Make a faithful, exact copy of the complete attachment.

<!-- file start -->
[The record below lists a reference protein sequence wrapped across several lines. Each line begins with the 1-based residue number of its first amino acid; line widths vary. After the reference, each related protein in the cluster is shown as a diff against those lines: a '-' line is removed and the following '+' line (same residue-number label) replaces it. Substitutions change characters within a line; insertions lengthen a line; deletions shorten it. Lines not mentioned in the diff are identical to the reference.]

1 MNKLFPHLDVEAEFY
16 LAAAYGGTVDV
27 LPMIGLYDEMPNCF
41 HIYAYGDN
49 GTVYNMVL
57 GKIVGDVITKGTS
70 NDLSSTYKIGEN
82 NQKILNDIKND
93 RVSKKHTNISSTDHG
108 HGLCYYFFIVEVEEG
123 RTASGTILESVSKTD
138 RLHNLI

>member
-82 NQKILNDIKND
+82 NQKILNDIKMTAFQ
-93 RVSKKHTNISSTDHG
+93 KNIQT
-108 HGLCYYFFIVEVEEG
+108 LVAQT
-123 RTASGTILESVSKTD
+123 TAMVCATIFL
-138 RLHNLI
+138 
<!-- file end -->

[The record below lists a reference protein sequence wrapped across several lines. Each line begins with the 1-based residue number of its first amino acid; line widths vary. After the reference, each related protein in the cluster is shown as a diff against those lines: a '-' line is removed and the following '+' line (same residue-number label) replaces it. Substitutions change characters within a line; insertions lengthen a line; deletions shorten it. Lines not mentioned in the diff are identical to the reference.]

1 MNKLFPHLDVEAEFY
16 LAAAYGGTVDV
27 LPMIGLYDEMPNCF
41 HIYAYGDN
49 GTVYNMVL
57 GKIVGDVITKGTS
70 NDLSSTYKIGEN
82 NQKILNDIKND
93 RVSKKHTNISSTDHG
108 HGLCYYFFIVEVEEG
123 RTASGTILESVSKTD
138 RLHNLI

>member
-82 NQKILNDIKND
+82 NQKILNDIKMTAFQ
-93 RVSKKHTNISSTDHG
+93 KNIQT
-108 HGLCYYFFIVEVEEG
+108 LVAQT
-123 RTASGTILESVSKTD
+123 TAMVCATIFL
-138 RLHNLI
+138 